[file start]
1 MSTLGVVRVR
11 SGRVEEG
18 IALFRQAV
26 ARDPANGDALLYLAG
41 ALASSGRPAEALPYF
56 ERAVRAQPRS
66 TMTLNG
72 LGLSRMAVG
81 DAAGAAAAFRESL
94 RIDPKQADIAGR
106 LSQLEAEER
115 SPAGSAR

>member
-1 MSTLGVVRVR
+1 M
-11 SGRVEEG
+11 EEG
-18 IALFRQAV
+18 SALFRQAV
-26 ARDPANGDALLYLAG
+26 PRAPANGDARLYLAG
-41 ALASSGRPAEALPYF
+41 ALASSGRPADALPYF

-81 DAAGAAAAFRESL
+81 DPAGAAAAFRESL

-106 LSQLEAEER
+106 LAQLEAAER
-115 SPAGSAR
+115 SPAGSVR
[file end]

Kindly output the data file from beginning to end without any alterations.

1 MSTLGVVRVR
11 SGRVEEG
18 IALFRQAV
26 ARDPANGDALLYLAG
41 ALASSGRPAEALPYF
56 ERAVRAQPRS
66 TMTLNG
72 LGLSRMAVG
81 DAAGAAAAFRESL
94 RIDPKQADIAGR
106 LSQLEAEER
115 SPAGSAR

>member
-1 MSTLGVVRVR
+1 M
-11 SGRVEEG
+11 EEG
-18 IALFRQAV
+18 SALFRQAV
-26 ARDPANGDALLYLAG
+26 PRAPANGDARLYLAG
-41 ALASSGRPAEALPYF
+41 ALASSGRPADALPYF

-81 DAAGAAAAFRESL
+81 DPAGAAAAFRESL

-106 LSQLEAEER
+106 LAQLEAAER
-115 SPAGSAR
+115 SPAGSVR